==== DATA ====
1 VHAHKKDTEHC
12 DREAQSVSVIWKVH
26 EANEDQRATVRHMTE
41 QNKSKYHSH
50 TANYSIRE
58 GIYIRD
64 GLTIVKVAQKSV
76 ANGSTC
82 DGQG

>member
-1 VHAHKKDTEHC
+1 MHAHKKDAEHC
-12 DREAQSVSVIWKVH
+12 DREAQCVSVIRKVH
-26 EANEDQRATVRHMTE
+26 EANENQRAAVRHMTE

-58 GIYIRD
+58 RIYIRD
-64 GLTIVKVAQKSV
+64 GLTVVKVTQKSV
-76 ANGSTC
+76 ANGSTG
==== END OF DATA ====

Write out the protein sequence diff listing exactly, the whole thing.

1 VHAHKKDTEHC
12 DREAQSVSVIWKVH
26 EANEDQRATVRHMTE
41 QNKSKYHSH
50 TANYSIRE
58 GIYIRD
64 GLTIVKVAQKSV
76 ANGSTC
82 DGQG

>member
-1 VHAHKKDTEHC
+1 MHAHKKDAEHC
-12 DREAQSVSVIWKVH
+12 DREAQCVSVIRKVH
-26 EANEDQRATVRHMTE
+26 EANENQRAAVRHMTE

-58 GIYIRD
+58 RIYIRD
-64 GLTIVKVAQKSV
+64 GLTVVKVTQKSV
-76 ANGSTC
+76 ANGSTG